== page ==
When we talk about the manufacture of CBD oil, manufacturers mainly refer to the extraction method. The most common ones use carbon dioxide, steam distillation, hydrocarbons or natural solvents. We will explain them to you below, so keep going.

Carbon dioxide (CO2) extraction

In general,CO2 extraction uses supercritical carbon dioxide to separate CBD from plant matter. The term “supercritical” so ,refers to the properties that allow CO2 to change from liquid to gaseous state, which is why it is sometimes referred to as supercritical fluid extraction (SFE).

During CO2 extraction, a series of tanks used, as well as pressurized chambers and pumps to subject the CO2 to high pressure and very low temperatures.

– At first of the extraction, one of the chambers will contain pressurized CO2, while another chamber will contain the cannabis plant.

– Then, the CO2 will be pumped from the first chamber to the second and the presence of supercritical CO2 will decompose the grass, allowing the oil to separate from the plant material.

– Finally, the CO2 and oil are pumped together to a third chamber. The gas evaporates to leave only a CBD oil extract.

If this technique requires specialized (and generally very expensive) machines, it is the preferred method for manufacturing CBD-based products. It is extremely safe and effective in obtaining high concentrations of CBD in the resulting oil, and up to 92% in the analysis.

Thanks to the high precision of CO2 extraction, it will be perfect for the production of precise concentrations of CBD oil. Manufacturers will only have to adjust the CO2 and pressure to obtain the desired CBD concentration.

CO2 extraction is also used to create many other products, such as decaffeinated coffee or tea, or the extraction of essential oils for perfumes.

Steam distillation

Basically,with this technique, the vapor will cause the CBD oil to separate from the cannabis plant, which is present in a double-ended glass vial, usually spherical and with a straight, narrow neck. The inlet is connected to another glass container, placed under the vial of plant material and filled with boiling water. The output is connected to a condenser tube.

Once, the water is heated, the steam rises to the plant vial, separating the oil containing the CBD. These vapors are captured in a tube, which condenses them into oil and water. Once recovered, the mixture is distilled to separate the CBD oil from the water.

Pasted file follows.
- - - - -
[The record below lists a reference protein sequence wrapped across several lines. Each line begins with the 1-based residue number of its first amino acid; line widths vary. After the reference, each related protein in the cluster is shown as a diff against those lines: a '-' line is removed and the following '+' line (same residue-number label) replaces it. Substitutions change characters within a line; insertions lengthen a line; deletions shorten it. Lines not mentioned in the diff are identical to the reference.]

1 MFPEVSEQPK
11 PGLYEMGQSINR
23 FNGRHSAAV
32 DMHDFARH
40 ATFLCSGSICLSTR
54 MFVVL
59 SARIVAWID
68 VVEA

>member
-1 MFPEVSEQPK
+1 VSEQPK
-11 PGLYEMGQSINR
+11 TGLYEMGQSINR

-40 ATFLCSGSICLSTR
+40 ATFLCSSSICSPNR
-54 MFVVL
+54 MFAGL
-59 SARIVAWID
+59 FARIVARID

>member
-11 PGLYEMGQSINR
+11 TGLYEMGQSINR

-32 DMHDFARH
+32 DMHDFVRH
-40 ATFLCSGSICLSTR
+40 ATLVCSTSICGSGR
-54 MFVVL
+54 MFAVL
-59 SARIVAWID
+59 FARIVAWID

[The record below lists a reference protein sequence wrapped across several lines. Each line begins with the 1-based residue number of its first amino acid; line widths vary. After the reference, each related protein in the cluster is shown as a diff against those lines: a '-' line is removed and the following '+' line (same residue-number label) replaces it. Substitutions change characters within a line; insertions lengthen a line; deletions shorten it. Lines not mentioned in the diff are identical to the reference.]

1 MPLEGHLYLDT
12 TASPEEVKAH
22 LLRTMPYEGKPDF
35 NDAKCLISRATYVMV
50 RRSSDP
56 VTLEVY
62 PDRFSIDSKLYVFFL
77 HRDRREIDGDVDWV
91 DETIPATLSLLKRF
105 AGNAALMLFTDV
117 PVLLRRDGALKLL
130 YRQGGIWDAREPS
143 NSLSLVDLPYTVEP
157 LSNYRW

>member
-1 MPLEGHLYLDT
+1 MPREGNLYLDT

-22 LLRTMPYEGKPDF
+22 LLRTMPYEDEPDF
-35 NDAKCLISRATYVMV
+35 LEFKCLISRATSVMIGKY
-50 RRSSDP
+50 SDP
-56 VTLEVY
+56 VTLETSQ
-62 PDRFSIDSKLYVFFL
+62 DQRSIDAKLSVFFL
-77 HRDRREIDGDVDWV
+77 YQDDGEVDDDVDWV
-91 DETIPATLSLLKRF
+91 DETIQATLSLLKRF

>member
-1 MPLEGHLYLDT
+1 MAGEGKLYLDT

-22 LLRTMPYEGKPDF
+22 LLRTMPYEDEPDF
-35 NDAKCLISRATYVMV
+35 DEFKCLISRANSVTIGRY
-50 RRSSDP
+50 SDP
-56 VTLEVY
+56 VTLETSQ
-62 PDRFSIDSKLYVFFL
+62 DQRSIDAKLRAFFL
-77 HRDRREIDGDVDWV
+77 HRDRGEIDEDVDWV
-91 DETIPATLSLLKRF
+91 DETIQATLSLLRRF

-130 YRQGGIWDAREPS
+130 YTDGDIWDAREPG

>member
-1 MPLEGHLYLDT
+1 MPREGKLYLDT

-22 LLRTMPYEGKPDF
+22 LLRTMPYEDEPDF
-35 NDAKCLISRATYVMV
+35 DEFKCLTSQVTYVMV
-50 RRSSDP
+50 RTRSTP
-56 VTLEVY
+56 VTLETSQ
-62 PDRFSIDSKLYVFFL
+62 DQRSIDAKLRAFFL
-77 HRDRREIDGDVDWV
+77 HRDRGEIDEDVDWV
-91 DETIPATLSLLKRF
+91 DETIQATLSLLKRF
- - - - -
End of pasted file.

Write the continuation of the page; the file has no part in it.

Steam distillation has been used for centuries to extract essential oils used in the perfumery, but it is less used in the cannabis sector because of its lack of efficiency. Steam distillation requires much larger quantities of plant material, and it is difficult to extract exact quantities of CBD. You will also have a fundamental risk factor since if the steam becomes too hot, it can damage the extract and alter the chemical properties of cannabinoids.

Extractions with solvents

This method follows a process similar to steam distillation, except that it uses a solvent rather than water to separate CBD oil from the plant material. This results in a mixture of CBD oil and solvent, which then evaporates to leave only the CBD oil.

Extraction with solvents is more efficient than steam distillation and much cheaper. However, substances used in hydrocarbon extraction (such as petroleum, butane or propane) raise concerns that residues could be toxic and increase the risk of cancer if they are not completely eliminated during evaporation, which is not always the case. Some studies have found traces of hydrocarbon residues in CBD-based products using this type of extraction.

To avoid these risks, you can use natural solvents, such as olive oil or ethanol, which are as effective but without toxic residues. However, this option is also not free of inconveniences since, as it uses ethanol, chlorophyll could also be extracted, giving the oil an unpleasant taste. If CBD is consumable as capsules or skin products, it is not serious, but many CBD products are smokable or by inhalation (candies, dyes, oils, etc.), which can make it difficult to sell.

However, the main problem with natural solvents is that they do not evaporate very well. Because of this, the CBD extract will contain a lower concentration of CBD than other methods.

What happens after extraction?

So,after extraction, the CBD oil produced is “full-spectrum“. This means that other cannabinoids (including CBDA, CBDV, THC, and others) will always be present, not just CBD. On the other hand, as long as the product comes from industrial hemp, the THC concentration will be 0.3%, or lower (legality threshold in many countries).

Full-spectrum CBD oils also contain other beneficial elements of plant material, such as terpenes and amino acids. Some consumers prefer full-spectrum CBD oil because of the surrounding effect, because CBD can act more effectively on the endocannabinoid system in the presence of more cannabinoids.

However, some consumers will still want to avoid any trace of THC, even in very low and legal quantities. So,these people will tend to opt for isolated CBD extracts, in which the extracts will be cooled and further purified in the form of crystalline concentrates. You will also,obtain crystals or white powder, products without any taste. Knowing that it contains only CBD, the CBD concentrate will have a lower cost per milligram, will not contain THC and will have no odor since it eliminates terpenes from the equation.

Finally, whether in concentrate or full-spectrum form, CBD oil is added to other substances to create CBD-based products to conquer the cannabis market.

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